Waldhaus Flims: Early season snow and much-needed wellness

Narnia comes to mind - that moment when the White Witch has been defeated and winter is beginning to melt. For we are walking between frozen trees, their branches like intricate wrought iron railings dusted in snow. But above, the vivid palette of autumn rages in a froth of rust and sienna.

Our walk started at the Waldhaus Flims, one of our favourite spa hotels in Switzerland and a lovely escape from the foggy swathes that are Zurich in November. It is situated amid skyscraper pine trees that cloak the resort's Belle Epoque grand hotel, villa and chalet in a tranquil pillow of woodland. Visible above the trees are the jagged Tschingelhörner summits and the concertina-like Flimserstein. Our walk took us first down to Lake Cauma, an impossible shade of turquoise in the frozen landscape, then up through woodland and along a panoramic ridge to the viewpoint over the Rhine Gorge that we had set out to find.

The platform strained against the sheer drop, suspended above the impressive swathes of rock that looked like a gushing waterfall. The Ruinaulta, as the gorge is known in the local language Romansch, was formed 10,000 years ago by a formidable rockfall. Some 400 metres beneath us, woodland clustered around the horseshoe bend in the Rhine. A little red train, the Rhaetian Railway's Glacier Express, chugged along beside the river. Apparently the woodland here has never been disturbed by man and is a good example of how trees develop naturally when left alone. My mind boggled at how trees could grow on such steep slopes.

Onward, we entered this frozen woodland, finally reaching Lake Cresta. Mist moves across the water. The air is so still we can hear the whir of ski infrastructure in the distance.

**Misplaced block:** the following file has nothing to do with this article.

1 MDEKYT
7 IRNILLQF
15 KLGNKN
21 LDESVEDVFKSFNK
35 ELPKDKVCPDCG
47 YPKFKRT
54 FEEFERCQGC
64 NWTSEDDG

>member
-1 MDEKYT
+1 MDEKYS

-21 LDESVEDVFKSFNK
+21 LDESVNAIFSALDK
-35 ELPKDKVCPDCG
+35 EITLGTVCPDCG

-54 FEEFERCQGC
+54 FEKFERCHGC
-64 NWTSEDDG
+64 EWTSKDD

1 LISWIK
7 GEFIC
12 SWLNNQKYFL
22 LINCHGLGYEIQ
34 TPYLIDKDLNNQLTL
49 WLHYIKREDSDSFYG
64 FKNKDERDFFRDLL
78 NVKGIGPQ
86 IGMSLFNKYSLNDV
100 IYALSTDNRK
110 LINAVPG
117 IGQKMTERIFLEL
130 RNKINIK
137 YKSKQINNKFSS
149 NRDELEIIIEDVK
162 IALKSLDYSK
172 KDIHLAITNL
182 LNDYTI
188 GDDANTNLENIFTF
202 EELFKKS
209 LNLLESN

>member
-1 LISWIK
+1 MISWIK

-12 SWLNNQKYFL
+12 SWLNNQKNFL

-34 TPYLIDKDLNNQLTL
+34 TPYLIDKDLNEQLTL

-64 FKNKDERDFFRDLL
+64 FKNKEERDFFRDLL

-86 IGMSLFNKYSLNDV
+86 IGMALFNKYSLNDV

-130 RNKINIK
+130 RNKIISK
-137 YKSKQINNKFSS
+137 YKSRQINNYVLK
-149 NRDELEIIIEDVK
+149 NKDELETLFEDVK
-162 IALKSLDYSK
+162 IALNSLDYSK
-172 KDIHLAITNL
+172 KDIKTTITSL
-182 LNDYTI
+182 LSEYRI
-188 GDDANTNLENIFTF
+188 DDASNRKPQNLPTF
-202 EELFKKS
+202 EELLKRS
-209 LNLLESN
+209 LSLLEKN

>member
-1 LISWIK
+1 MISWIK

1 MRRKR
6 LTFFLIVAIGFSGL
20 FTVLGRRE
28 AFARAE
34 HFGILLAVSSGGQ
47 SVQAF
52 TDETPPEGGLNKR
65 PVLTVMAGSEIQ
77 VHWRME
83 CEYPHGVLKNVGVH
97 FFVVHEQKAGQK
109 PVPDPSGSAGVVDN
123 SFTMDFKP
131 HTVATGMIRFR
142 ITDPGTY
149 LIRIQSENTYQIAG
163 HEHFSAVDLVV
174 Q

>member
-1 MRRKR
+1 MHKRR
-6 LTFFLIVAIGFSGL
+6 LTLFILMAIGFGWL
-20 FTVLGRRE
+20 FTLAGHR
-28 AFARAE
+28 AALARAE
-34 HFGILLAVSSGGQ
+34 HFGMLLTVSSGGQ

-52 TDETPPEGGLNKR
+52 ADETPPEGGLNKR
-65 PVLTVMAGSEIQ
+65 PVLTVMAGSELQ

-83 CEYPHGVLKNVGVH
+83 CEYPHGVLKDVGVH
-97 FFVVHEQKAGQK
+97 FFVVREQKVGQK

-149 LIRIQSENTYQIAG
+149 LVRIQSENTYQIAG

The following morning, we awake to tumbling snowflakes, falling silently but so densely the treetops are obscured by a creamy cloud. The ground is already half-a-foot deep in snow. We can't resist: no sooner have we finished breakfast than we dash outside to crunch through the fresh snowfall before it is cleared. Later, a sudden bout of madness urges us to try out the hotel's natural pond - a sort of plunge pool outside a wood-burning-fire-warmed sauna. It is frozen over, with just an ice hole left for the mad and insane. I put one foot in, then another, and before I know it am up to my neck. It feels like a thousand needles are jabbing me all over, but it's wonderful - so refreshing to be in this glassy water. It obviously feels much better once I am sitting in the sauna, peering past the crackling fire to the snow falling outside, which is tumbling down towards the steam rising from the hotel's heated outdoor pool.
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